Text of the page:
Kate Boxer's illustrations from Adam Nicolson's recent book, The Seabird's Cry

'More than anyone I know, Kate Boxer can paint the inner sensibility of creatures, not merely the body-forms but their motivating spirit. All animals meet the world in their own way and that unique understanding of their surrounding world shapes the beings they are. That is the central, glowing thread of modern seabird science, the principle Harper Lee put in the mouth of Atticus Finch in To Kill A Mockingbird: understand the other 'from his point of view ... climb into his skin and walk around in it'. The future of the seabirds - and perhaps of all living things - depends on that becoming the universal understanding. 'Cow parsely has a language of its own,' Ali Smith wrote in Autumn ... Yes: cow parsley, puffins, sandeels, gannets, plankton, the great wandering albatrosses, every living thing in a multiple Babel of radiant interiorities.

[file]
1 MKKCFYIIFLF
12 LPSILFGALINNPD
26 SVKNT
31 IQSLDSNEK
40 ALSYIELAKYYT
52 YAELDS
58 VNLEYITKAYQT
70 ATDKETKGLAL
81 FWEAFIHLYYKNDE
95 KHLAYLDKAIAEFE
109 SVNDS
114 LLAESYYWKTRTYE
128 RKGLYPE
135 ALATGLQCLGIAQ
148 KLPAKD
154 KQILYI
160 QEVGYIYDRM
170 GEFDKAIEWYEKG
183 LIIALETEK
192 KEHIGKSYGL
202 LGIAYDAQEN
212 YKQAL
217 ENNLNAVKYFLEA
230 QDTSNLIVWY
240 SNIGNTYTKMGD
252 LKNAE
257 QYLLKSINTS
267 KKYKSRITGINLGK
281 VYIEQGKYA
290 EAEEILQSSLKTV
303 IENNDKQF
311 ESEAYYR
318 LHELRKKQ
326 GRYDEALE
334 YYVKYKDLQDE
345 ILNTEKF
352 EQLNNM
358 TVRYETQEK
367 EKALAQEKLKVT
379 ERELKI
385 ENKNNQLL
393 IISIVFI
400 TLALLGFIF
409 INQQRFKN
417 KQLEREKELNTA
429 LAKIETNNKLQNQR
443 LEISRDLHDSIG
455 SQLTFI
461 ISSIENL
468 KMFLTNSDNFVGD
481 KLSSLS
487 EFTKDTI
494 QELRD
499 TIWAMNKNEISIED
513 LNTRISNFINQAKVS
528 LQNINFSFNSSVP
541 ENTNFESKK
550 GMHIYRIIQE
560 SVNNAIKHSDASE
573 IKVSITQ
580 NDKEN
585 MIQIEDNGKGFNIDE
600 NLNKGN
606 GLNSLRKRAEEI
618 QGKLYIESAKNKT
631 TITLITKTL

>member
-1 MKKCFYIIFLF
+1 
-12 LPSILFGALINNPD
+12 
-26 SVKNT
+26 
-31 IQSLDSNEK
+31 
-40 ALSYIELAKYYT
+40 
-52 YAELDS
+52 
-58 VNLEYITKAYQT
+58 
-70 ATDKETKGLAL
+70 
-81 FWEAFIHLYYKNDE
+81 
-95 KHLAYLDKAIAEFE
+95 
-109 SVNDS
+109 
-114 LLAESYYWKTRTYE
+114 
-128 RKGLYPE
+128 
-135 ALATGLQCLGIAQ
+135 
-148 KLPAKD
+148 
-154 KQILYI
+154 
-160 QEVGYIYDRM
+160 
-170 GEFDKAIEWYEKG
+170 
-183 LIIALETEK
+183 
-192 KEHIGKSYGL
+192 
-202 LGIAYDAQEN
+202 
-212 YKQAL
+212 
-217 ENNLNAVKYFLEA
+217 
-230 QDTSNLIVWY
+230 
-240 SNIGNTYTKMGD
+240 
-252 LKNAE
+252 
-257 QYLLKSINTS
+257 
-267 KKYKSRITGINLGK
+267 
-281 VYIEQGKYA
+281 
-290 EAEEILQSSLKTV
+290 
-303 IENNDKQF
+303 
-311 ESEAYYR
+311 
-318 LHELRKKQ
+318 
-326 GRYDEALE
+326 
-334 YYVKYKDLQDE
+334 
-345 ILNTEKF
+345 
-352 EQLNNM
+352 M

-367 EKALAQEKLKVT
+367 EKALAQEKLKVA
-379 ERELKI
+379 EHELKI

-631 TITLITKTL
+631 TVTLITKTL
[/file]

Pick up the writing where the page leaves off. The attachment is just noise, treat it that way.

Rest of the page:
Miraculously, Kate Boxer has depicted it in these birds.' Adam Nicolson



'Idiosyncratic and deeply felt ... a fierce understanding of [the subject's] innate spirit.' Bruno Wolheim

'Looking at her portrait of [Rainer Werner Fassbinder] you can believe that every man gets the face he deserves. His character is there with its sensuality, neediness, quest for oblivion, intelligence and hurt.' David Flusfeder

'A remarkable creative spirit: her images and the means to realise them are at one.' George Melly

gennaro avallone

charlotte jonerheim